There are affiliate links in this article.
I’ve always had a soft spot for extra furry cats. I love how poofy and fluffy they can be! Aesthetically, I just find them absolutely adorable. Yet, I knew it wasn’t a good idea to choose a cat or a kitten based off looks alone – so I did some research before deciding if a domestic longhair kitten was right for me.
We’ve had our domestic longhair kitten for about 7.5 months now, and getting her is one of the favorite decisions we’ve ever made. Still, longhaired cats are definitely not for everyone! I thought I’d share the information that I learned when researching this myself, and what I’ve learned while owning our kitty Pepperoni.
How Much Do Longhaired Cats Shed?
A lot! I have one domestic longhair cat, no dogs or other pets. If we skip a single day of vacuuming, there will be tumbleweeds of hairballs on our carpet. For us, we saw almost no hair shed until she was about 6 months old. Around this age, cats switch from kitten fur to cat fur – and since then she’s been a “shedaholic”!
Extra Needs That Longhaired Cats Have
Longhaired cats have all the same needs as shorthaired cats, plus some additional ones. Those include:
They need brushed regularly. Exactly how often can vary depending on how long your cat’s hair is, how prone it is to matting, and how well they groom themselves. I have seen some people online say they have to brush their cat daily to avoid matting. My cat is able to groom herself really well, and the only place she gets mats are on the side of her face. She has really long hair on the sides of her face, and she’s unable to groom them because they’re too close to her mouth of course. So those are the two areas where she will get mats if we don’t brush her. Brushing once or twice a week seems to be enough for her to avoid mats. That’s what we were doing before she got her adult fur in.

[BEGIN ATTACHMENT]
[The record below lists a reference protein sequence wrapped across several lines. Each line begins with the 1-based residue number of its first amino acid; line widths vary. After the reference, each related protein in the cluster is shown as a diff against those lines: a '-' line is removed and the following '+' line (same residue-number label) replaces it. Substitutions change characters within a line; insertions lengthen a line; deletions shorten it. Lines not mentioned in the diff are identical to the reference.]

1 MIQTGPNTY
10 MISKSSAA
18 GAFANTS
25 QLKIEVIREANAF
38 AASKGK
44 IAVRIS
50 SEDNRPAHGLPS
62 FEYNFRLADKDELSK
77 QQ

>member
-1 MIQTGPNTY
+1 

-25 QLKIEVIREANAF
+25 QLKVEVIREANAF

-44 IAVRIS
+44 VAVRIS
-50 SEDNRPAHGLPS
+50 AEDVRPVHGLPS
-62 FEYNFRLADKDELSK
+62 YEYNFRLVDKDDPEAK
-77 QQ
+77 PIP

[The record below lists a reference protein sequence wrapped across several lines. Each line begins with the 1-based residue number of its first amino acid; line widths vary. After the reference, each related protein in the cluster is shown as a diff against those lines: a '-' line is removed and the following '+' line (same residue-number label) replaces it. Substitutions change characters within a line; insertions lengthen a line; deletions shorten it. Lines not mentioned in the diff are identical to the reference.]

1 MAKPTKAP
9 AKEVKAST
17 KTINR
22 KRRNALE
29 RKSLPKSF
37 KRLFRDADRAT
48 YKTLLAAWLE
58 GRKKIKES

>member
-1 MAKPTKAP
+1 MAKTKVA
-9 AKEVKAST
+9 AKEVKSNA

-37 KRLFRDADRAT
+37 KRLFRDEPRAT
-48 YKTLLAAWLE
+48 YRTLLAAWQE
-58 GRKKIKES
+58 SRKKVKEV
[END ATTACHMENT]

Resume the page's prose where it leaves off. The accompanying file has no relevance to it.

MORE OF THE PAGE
Since she got her adult fur in and started shedding more often, we like to brush her at least every other day to help cut down on how much loose fur ends up on our carpet and otherwise in our home.
They may require sanitary grooming regularly. The other main care need that longhaired cats can have, is a need for sanitary grooming. They may get urine or feces stuck in their fur if their fur is too long around those parts of their body. Our kitten doesn’t have any issues with urine getting in her fur, but “number 2” is a problem. As a result, we have her get a sanitary groom at the groomers. It’s really fast, and they only charge $6 so it’s quite affordable. Prior to getting her, I had read that a lot of cat owners use scissors to trim their own cats backside. We did this a few times, but she’d still get feces in her fur so we decided to try the experts. I’m glad I did, because since then I’ve learned that it is fairly common for pet owners to accidentally injury their cats when they try to cut their hair with scissors. Scared cats may try to back up or sit down while you have scissors near their backside, and they can puncture themselves in those sensitive areas and require surgery. Not worth the risk! So, if you decide to take care of this at home, use a shaver rather than scissors.
Do Longhaired Cats Get Hairballs More Frequently?
Longhaired cats can get hairballs more easily because their hairs are longer, and take up more space in the stomach. To date, Pepperoni has only had one hairball but we try to give her hairball cat treats every few days. I can’t really say if they have helped reduce them or not, but I figure it can’t hurt to try. Also, brushing to remove excess fur can result in the cat getting less in their belly when they groom themselves.
My domestic longhair kitten at about 8 weeks old.
Are Longhaired Cats Worse For Allergy Sufferers?
It’s commonly said that people who are allergic to cats will have extreme reactions to longhaired cats. This is not true. Cats generally have about the same amount of Fel d 1, which is the protein that some humans are allergic to, and it is released in cat saliva skin cells and urine. Cats of different hair lengths (and hair colors) have similar amounts of Fel d 1 so people will have similar allergic responses to long or short-haired cats. It makes no meaningful difference.